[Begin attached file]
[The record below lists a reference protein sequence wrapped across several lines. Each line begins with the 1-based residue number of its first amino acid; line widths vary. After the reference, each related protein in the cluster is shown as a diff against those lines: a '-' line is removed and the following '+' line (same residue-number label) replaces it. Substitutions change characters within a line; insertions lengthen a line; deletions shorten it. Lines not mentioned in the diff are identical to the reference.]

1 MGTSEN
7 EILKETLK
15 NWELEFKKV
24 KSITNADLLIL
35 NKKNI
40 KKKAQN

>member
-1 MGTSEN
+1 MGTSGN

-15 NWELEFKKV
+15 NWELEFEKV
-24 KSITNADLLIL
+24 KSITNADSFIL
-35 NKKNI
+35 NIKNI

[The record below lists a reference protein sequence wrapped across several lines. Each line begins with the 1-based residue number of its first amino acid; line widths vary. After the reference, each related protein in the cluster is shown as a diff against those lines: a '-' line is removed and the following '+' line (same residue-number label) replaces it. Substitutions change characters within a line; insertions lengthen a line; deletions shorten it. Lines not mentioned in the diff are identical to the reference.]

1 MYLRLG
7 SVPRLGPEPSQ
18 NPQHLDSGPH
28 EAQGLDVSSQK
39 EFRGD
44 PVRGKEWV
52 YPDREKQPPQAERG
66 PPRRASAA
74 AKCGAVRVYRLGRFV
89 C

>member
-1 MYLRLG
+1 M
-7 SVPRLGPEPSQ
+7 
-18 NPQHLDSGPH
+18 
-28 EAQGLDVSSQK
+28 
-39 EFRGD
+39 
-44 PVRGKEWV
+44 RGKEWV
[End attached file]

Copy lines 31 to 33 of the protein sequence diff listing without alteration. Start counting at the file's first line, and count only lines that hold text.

-7 SVPRLGPEPSQ
+7 
-18 NPQHLDSGPH